Jubilee comes from an ancient Hebrew tradition of clearing debts and returning land to the people after 49 year intervals. They observed The Jubilee Year, where they let the lands go without sowing or harvesting. Part of this tradition that’s hard to understand comes from the fact that the Promised Land belonged to God. Since it was given to the people, it could only be borrowed, never owned. That’s why there’s an impression that the land goes back to the people, and families can to return to their home every fifty years. Hattip – Good News About God.
At this year of jubilee all Israelites who had sold themselves into slavery were set free, and all land that had been sold reverted to its original owner. This meant that no Israelite could ever be in permanent slavery; nor could any Israelite permanently lose his inheritance. – Growth in God
Either through coincidence, divine intervention or fuzzy math, the death and resurrection of Jesus Christ fell on the 80th Jubilee, about 4,000 years into the story. Growth in God claims that Christ was aware of this and that the following passage intends to bring about a new Jubilee:
The Spirit of the Lord is on me, because he has anointed me to preach good news to the poor. He has sent me to proclaim freedom for the prisoners and recovery of sight for the blind, to release the oppressed, to proclaim the year of the Lord’s favor. – Isaiah 61: 1,2 and Luke 4: 18,19
Many more Jubilees have passed. The Queen celebrated her Diamond Jubilee earlier this year, even though England is in a period of austerity and she’d celebrated her Golden Jubilee 10 years earlier. I don’t live in England but I didn’t hear much about debt reduction, just stories of a spinning boat.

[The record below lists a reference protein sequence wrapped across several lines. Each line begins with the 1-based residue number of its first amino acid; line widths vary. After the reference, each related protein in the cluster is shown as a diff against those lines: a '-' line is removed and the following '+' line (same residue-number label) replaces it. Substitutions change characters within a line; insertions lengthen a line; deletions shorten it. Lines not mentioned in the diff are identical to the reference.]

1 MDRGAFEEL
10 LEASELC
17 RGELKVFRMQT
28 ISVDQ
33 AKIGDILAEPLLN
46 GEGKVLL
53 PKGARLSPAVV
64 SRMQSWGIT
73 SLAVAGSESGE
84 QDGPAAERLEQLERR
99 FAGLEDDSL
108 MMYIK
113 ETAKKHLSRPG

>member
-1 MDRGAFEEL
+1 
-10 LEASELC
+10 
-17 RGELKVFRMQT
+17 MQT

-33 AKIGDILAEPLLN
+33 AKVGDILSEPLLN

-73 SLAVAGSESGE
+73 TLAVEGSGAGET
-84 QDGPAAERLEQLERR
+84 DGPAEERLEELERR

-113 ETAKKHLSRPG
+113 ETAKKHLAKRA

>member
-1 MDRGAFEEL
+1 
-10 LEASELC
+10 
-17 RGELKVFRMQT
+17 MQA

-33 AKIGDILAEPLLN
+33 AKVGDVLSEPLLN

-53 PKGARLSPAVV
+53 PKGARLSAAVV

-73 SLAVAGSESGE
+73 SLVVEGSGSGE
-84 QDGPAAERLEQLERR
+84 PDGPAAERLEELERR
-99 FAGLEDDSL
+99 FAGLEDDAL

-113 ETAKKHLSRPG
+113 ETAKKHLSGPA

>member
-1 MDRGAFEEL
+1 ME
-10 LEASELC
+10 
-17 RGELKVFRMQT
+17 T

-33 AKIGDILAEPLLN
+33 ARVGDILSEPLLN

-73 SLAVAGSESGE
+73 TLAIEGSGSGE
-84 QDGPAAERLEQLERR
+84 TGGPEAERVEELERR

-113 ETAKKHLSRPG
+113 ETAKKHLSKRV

What Jubilee Means to Me
The Patio Gardeners, Tiffany Wilson and Arlen Parsa, had the first confirmed sighting of a Jubilee tomato in this video.
I first learned of Jubilee because of some tomato seeds that I planted this year but the more I hear about it, the more I believe there could be some cosmic alarm clock ticking away. I’ve mentioned the Mayans before in this blog. The concept behind the calendar that people fear is much more about rejuvenation or turning over a new leaf than a cataclysmic end to the word.
What Jubilee means to me is a re-assessment of value and a fresh start. The CG Jubilee takes place right when our tomatoes start to ripen, Diana’s producing amazing work and I’m starting a new documentary project. Around us, there are also great people making positive change toward a new, local economy which inspired us to create La Buena Espalda, the community outreach arm of The CG Project. We’re proud to announce our first official sponsors, Mimi’s Garden and Season Produce and Specialty Market! You’ll hear more about this in another post. For now, I leave you with this:
The Jubilee Tomato ripens at the end of an 80 day cycle that’s tied to the 4 season cycle that we pretend to observe in Chicago. The tomato’s cycle ends with the beginning of a 12 month academic calendar that rules the lives of teachers, students and parents. This year we’re also in the midst of a presidential election cycle that will change the course of our nation. The reason this election is so pivotal is that we’re also experiencing the transition into a generational cycle where baby boomers retire and while millennials wait to take over, which effects a larger, supply and demand economic cycle. This is the part where I remind you of the 394 year Mayan baktun, which ends in December, before hoping that this isn’t all part of a larger ecological calendar that we can’t fully read yet.
I’ll ask again. Coincidence, divine intervention or just fuzzy math?